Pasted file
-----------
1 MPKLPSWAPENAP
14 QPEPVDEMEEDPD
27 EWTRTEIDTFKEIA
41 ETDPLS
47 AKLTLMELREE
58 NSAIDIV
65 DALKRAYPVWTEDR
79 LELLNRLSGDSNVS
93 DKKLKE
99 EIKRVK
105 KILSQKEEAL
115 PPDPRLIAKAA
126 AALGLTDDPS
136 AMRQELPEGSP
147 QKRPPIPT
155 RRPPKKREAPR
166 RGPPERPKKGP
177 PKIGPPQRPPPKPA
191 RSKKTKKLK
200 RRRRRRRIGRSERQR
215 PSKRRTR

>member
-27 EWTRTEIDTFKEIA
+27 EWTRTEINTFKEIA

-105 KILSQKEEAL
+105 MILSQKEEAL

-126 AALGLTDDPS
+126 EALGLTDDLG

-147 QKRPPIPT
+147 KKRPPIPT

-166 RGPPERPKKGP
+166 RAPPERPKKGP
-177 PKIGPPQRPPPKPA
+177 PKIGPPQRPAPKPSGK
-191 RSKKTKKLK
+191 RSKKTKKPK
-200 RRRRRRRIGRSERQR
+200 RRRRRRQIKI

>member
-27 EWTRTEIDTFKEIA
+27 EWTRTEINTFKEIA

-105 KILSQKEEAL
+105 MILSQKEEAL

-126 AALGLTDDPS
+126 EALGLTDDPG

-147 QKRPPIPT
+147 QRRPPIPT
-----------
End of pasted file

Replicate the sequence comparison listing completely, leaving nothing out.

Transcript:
1 MPKLPSWAPENAP
14 QPEPVDEMEEDPD
27 EWTRTEIDTFKEIA
41 ETDPLS
47 AKLTLMELREE
58 NSAIDIV
65 DALKRAYPVWTEDR
79 LELLNRLSGDSNVS
93 DKKLKE
99 EIKRVK
105 KILSQKEEAL
115 PPDPRLIAKAA
126 AALGLTDDPS
136 AMRQELPEGSP
147 QKRPPIPT
155 RRPPKKREAPR
166 RGPPERPKKGP
177 PKIGPPQRPPPKPA
191 RSKKTKKLK
200 RRRRRRRIGRSERQR
215 PSKRRTR

>member
-27 EWTRTEIDTFKEIA
+27 EWTRTEINTFKEIA

-105 KILSQKEEAL
+105 MILSQKEEAL

-126 AALGLTDDPS
+126 EALGLTDDLG

-147 QKRPPIPT
+147 KKRPPIPT

-166 RGPPERPKKGP
+166 RAPPERPKKGP
-177 PKIGPPQRPPPKPA
+177 PKIGPPQRPAPKPSGK
-191 RSKKTKKLK
+191 RSKKTKKPK
-200 RRRRRRRIGRSERQR
+200 RRRRRRQIKI

>member
-27 EWTRTEIDTFKEIA
+27 EWTRTEINTFKEIA

-105 KILSQKEEAL
+105 MILSQKEEAL

-126 AALGLTDDPS
+126 EALGLTDDPG

-147 QKRPPIPT
+147 QRRPPIPT